In the 1816 Easton v. Scott election, Scott won by a mere 15 votes and Easton contested the results. Irregularities included polling places moved without notice; no one showing up to conduct the election at some polling places; sheriffs were not given proper notice on polling places so they could do their job protecting the integrity of the ballot boxes; and there were no poll books kept to document voter registration and who voted. On top of that, there was a fair amount of voter intimidation, violence at polling places being as normal for the times as settling disagreements with duels.
Congress declared the seat vacant, again, and called for a new election. The 1817 Easton v. Scott election had much of the same drama as the previous election, but Scott’s supporters introduced whiskey for votes at polling places. Scott was victorious. It was not even close.
Ratification of the 15th Amendment in 1870 did not really guarantee the right to vote for African American men. States enacted poll taxes and literacy tests to disenfranchise them. Additionally, here in St. Louis, there was disenfranchisement by criminal record of someone who shared the same last name.
The St. Louis Police Department once made lists of ex-offenders. Police used the lists to make arrests of African Americans at the polls, it being illegal for an ex-offender to vote at the time. It mattered not that your address did not match the address of the ex-offender. It mattered not that your name was only close to that of an ex-offender. It mattered not that the ex-offender’s offense was from somewhere in Missouri that you had never heard of. It mattered not that the ex-offender was not African American.
Those arrested were jailed but never convicted. The entire exercise was about throwing out the ballots of men of color and trying to provide a menacing environment where African Americans would not even try to vote.
Voter intimidation was common by organized crime- Egan’s Rats and Bottoms Gang- in St. Louis in the late 19th and early 20th Centuries. Election-related murders occurred. There was the stuffing of ballot boxes, but keeping men from voting had a far bigger impact on the outcome of elections.
The 1916 Presidential Election in St. Louis was tainted by a growing belief in the St. Louis Police Department and Democratic Party that men of color were being imported into St. Louis by Republicans- known as “colonization”- to influence elections.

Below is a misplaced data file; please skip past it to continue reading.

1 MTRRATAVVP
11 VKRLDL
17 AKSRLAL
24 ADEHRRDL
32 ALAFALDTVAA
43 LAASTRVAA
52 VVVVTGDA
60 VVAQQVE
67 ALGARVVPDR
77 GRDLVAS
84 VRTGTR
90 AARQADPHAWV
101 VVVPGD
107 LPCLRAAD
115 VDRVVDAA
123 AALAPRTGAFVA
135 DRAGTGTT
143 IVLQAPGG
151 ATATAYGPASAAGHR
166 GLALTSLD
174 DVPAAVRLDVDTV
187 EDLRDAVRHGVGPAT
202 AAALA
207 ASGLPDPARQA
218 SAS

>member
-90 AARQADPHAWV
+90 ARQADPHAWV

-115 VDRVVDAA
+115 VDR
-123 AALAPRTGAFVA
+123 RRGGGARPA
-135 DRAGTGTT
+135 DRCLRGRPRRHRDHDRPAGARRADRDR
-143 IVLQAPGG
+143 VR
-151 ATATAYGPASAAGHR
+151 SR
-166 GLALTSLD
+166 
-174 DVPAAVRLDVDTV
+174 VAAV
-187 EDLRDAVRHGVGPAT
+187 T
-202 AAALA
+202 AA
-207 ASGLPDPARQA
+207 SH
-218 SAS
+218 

The 1917 Missouri General Assembly Joint Special Committee on the Contest of Lamm v. Gardner for Governor decided not to provide a full and fair investigation of election fraud because of the time and expense required. One of the issues in the contested election was the charge “that two thousand negroes were intimidated by arrest and threats of arrest, and by reason of such intimidation did not cast their ballots.”
And on and on and on. We know what election fraud looks like in Missouri. It is the face of those who would steal an election by making it more difficult to register and vote, who try to intimidate the less powerful, and who would reduce turnout if given the opportunity.
This latest proposals might pay for some documentation not easily obtained, or that may not even exist, in an effort to remove the poll tax stigma. And so, again, we, the taxpayers, will pick up the tab for law suits to defend voters against something we thought we outlawed.
But it was not until the Harper v. Virginia Board of Elections decision on March 24, 1966, that poll taxes were eliminated for state and local elections.
It is 2016 and the Missouri General Assembly still does not get it- “There can be no one too poor to vote,” said President Lyndon Johnson upon ratification of the 24th Amendment.
Voting is a responsibility to be shared by us all, not just a few. We can and should make voting easier, not harder, and we can do it while safeguarding the integrity of the results.
If you would like to contact your state legislators on this or another matter, you can find contact information here.